In 1969, Jon Price Evans was traveling to Laos on official orders in his position as State Department Southeast Asia medical officer when the DC-3 airliner he and his wife, Dorothea, were passengers in began to experience engine trouble.
While attempting an emergency landing in Vientiane, the plane crashed near the Mekong River in Thailand. Evans was killed in the crash along with three other passengers. Dorothea survived the crash.
On May 23, the Central Intelligence Agency (CIA) added a star in honor of Evans on the CIA Memorial Wall, bringing the number of stars to 140.
CIA Director William Burns marked the occasion with a promise to remember those who had given their lives to service. “We stand before these 140 stars not only with gratitude but with reverence to our fallen heroes. We’ll never forget their sacrifice. We’ll never forget their devotion,” Burns said, according to a press release on the Memorial webpage.
Evans graduated from Temple University Medical School in 1942. Following his graduation, he served as a physician for the U.S. Army through several conflicts, including World War I, Korea and Vietnam.
He also served as a medical officer for the CIA, senior medical advisor to the Shah of Iran and the Iranian Army and senior medical advisor to the Korean Army.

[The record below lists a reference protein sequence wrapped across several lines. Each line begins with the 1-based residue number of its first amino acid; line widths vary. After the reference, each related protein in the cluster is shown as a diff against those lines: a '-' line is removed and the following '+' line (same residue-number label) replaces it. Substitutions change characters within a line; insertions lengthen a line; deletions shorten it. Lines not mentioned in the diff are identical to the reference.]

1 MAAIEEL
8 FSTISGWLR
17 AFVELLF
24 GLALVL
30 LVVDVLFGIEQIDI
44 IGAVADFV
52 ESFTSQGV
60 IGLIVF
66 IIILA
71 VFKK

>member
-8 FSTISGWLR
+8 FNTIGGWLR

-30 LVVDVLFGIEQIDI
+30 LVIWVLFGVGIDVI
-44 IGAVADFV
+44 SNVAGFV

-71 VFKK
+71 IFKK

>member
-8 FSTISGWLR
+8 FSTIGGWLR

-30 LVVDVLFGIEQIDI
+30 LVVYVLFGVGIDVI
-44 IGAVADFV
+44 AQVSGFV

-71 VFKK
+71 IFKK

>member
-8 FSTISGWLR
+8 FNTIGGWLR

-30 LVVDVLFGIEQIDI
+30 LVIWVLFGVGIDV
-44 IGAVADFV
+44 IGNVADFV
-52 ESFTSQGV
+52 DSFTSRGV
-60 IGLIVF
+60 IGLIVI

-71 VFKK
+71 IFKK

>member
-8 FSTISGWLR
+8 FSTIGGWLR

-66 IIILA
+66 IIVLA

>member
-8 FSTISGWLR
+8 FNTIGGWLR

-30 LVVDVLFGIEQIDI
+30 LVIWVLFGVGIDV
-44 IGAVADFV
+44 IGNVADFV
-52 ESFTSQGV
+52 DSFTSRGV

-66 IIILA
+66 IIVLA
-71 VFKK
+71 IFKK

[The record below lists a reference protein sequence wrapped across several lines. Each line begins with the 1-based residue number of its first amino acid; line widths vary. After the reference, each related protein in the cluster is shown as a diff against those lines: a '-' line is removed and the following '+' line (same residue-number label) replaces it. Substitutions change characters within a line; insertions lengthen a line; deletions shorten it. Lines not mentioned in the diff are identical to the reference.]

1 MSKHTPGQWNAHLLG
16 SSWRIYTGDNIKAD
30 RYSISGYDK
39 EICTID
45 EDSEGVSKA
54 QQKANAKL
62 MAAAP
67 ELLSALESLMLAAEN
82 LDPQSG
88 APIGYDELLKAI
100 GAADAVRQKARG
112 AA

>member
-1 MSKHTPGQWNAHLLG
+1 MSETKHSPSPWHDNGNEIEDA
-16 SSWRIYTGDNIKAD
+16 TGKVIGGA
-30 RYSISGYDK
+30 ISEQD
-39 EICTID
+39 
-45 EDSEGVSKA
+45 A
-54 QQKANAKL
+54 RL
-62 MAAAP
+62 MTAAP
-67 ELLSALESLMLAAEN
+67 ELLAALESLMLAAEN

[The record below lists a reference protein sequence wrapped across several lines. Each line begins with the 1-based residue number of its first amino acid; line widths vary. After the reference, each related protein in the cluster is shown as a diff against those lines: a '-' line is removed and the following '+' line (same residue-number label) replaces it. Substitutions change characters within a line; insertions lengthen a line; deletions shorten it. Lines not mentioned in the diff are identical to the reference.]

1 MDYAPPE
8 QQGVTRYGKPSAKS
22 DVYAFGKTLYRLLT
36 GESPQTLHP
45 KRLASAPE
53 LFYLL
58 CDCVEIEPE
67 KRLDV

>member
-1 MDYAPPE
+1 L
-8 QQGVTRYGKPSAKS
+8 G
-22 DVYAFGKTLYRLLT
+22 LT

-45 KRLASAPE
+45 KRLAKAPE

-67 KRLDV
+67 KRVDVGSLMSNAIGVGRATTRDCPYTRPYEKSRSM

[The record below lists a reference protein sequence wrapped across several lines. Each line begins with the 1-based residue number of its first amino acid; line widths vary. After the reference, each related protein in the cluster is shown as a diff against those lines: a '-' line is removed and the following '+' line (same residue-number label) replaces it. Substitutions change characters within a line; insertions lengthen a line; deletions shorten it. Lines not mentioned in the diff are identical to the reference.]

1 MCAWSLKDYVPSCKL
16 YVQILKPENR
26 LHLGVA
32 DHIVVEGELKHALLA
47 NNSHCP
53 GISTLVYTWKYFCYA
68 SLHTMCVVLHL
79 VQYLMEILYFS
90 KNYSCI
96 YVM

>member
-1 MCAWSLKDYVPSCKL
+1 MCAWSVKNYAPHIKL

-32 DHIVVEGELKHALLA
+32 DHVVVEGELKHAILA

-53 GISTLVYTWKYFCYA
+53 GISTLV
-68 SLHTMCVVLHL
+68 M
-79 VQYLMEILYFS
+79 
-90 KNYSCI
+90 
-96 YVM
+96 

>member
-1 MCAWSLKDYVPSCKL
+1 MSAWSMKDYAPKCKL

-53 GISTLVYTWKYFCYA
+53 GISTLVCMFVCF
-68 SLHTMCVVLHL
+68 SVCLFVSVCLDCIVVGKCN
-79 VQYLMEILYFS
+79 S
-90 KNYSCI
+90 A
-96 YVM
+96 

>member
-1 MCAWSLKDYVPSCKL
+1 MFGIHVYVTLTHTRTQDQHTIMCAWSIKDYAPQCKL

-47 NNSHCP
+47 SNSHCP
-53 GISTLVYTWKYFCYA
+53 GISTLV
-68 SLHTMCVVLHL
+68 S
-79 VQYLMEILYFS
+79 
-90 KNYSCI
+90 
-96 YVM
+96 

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After 23 years of military service, he retired at the rank of Colonel in 1967, taking his position as State Department Southeast medical officer.
Following the crash, he was interred at Arlington National Cemetery. In 1999, Dorathea joined him at Arlington. Her headstone reads simply: His wife.
The CIA Memorial Wall is located in the original CIA headquarters building in Langley, Virginia. Some of the stars have names, however, due to the nature of the agent’s work, some stars are placed with anonymity. A ‘Book of Honor’ accompanies the stars, listing the names of the identified agents. Today, 37 of the stars do not carry names. Prior to Evans, the last stars were added in 2022, honoring two undercover agents.
According to the CIA, new stars are added following a recommendation by the Honor and Merit Board. To be added, it is required that the death must be of an inspirational or heroic character while in the performance of duty or as a result of terrorism, premeditated violence, motivated by Agency affiliation or while serving in hostile or exceptionally hazardous environments. Tim Johnston, of Carving and Restoration Team in Manassas, Virginia, serves as the official carver. Johnston was trained by Harold Vogel, the original carver of the wall.
Evans joins several other honored members who also perished in plane crashes.
While the CIA Museum is not open to the public, the agency has established an online resource to provide wall viewing, resources, information and declassified information to the public.